One Key to Grant-Writing Success

             

reviewersMany scientists approach all writing tasks the same way. But as Adam Przeworski and Frank Salomon note in On the Art of Writing Proposals, writing for research funding “is an art quite different from research work itself.”

Each type of scientific writing — journal articles, literature reviews, grant proposals — has a different goal, and a different audience. Understanding how to clearly communicate the necessary information to a specific audience is the key to successful writing.

Who is the audience?
Your goal is to convince the audience that your research project is well planned and feasible and that you are qualified to conduct it. Przeworski and Salomon state that grant reviewers have three questions in mind:

  • What are we going to learn as a result of the proposed project that we do not know now?
  • Why is it worth knowing?
  • How will we know that the conclusions are valid?

Your goal is to answer these questions in a way that will be clear to your audience. But who is the audience?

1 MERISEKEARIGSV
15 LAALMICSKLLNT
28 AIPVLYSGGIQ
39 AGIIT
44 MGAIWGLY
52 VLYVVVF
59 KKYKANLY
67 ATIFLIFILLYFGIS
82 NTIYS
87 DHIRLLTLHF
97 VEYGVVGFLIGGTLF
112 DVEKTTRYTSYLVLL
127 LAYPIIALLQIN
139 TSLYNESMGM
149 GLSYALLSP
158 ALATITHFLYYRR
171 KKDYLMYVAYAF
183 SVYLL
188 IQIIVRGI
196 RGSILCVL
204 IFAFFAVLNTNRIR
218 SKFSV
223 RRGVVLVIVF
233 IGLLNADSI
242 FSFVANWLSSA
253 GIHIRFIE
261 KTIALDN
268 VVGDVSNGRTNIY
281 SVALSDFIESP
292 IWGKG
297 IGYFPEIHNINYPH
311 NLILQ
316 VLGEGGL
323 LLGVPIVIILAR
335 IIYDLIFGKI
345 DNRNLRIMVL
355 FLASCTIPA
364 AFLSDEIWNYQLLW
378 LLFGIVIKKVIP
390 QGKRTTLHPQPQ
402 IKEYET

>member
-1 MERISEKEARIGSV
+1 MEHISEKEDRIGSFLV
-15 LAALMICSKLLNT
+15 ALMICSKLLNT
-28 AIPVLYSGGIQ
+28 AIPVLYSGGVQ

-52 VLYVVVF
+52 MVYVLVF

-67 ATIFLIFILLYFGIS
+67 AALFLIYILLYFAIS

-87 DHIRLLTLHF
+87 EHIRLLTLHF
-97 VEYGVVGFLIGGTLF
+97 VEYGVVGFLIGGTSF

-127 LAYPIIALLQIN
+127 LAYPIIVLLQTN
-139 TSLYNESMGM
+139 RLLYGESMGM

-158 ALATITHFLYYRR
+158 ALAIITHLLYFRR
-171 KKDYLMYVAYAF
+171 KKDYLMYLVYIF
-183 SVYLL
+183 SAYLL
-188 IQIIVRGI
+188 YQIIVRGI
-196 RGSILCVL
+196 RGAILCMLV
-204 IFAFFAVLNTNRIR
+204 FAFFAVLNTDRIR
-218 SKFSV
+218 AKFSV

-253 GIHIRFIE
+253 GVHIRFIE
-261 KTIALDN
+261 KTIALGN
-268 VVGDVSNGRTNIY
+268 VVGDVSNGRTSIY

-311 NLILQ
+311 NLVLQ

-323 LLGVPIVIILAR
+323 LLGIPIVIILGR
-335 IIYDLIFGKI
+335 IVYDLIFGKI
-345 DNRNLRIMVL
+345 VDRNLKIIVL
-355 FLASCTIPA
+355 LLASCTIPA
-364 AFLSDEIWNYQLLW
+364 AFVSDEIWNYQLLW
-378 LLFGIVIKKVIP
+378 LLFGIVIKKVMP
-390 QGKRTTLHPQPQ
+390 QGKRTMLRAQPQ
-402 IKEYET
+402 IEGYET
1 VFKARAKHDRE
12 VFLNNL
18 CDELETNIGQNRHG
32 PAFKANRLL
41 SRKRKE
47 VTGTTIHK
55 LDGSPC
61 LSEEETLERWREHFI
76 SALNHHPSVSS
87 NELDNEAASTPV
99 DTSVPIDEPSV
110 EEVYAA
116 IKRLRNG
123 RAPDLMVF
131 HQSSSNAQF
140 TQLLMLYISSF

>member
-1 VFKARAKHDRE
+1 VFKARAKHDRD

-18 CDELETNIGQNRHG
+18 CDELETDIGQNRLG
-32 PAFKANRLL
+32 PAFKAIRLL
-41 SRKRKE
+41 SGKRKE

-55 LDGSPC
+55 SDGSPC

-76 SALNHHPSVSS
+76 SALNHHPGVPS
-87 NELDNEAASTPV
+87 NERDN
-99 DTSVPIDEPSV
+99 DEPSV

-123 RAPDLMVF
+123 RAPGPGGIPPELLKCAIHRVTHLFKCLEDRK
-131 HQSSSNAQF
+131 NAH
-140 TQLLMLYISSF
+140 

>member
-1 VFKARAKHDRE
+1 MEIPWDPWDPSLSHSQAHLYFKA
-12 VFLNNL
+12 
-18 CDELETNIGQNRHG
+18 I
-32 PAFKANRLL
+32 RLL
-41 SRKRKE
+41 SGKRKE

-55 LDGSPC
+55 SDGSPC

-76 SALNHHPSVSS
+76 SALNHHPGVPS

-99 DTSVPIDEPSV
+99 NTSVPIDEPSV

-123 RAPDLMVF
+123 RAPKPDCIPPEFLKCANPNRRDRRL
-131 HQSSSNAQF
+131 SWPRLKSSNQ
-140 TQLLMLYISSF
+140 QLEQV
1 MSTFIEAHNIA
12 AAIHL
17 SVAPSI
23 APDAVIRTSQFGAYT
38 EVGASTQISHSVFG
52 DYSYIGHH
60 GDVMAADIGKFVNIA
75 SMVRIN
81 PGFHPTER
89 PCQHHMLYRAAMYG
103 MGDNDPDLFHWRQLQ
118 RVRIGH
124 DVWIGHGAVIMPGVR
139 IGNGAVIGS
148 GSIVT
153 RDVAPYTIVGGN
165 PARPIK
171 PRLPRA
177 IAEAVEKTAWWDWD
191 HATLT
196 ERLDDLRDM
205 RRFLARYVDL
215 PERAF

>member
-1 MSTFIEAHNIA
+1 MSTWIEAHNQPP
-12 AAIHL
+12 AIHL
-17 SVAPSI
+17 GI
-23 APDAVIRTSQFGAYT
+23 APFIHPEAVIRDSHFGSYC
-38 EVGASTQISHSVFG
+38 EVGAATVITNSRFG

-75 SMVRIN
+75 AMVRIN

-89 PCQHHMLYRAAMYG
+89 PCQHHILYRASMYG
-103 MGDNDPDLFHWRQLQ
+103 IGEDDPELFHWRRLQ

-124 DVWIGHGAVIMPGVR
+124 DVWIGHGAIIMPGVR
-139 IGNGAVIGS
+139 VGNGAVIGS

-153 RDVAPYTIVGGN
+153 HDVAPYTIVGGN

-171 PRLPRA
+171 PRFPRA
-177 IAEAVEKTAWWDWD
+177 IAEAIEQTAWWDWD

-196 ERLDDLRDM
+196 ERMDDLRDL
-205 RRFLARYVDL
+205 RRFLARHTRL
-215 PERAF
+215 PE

You can expect most grant audiences to share a few general attributes:

  • The audience probably has at least some general knowledge of the discipline to which the grant relates.

  • The audience does not want to work to understand your proposal. They will have many other proposals to get through, and if yours is poorly organized or written, they will simply move on to the next one.

Beyond that, the specific requirements for the proposal package are your best clues as to what the audience wants and expects. Study these requirements and do your best to meet them.

What is audience analysis?
As we explain in one of our blogs, Tips to Make your Technical and Scientific Writing More Effective, you should always schedule time to create a solid analysis of the audience. An audience rubric, or checklist, can be a helpful tool. Items to put on the list include

  • What knowledge does the audience already have?
  • What will need to be explained to them?
  • What information do they want, and why?
  • What form of content do they expect?
  • How will the information be used?
  • What are their biases or beliefs?

The more you know about audience analysis, the more precisely you can communicate your research plans — and the more likely you will win funding.

Yes, you can learn to do this! Contact Hurley Write toll-free at 877-24-WRITE (877-249-7483) or by email for more information about our training courses.

 
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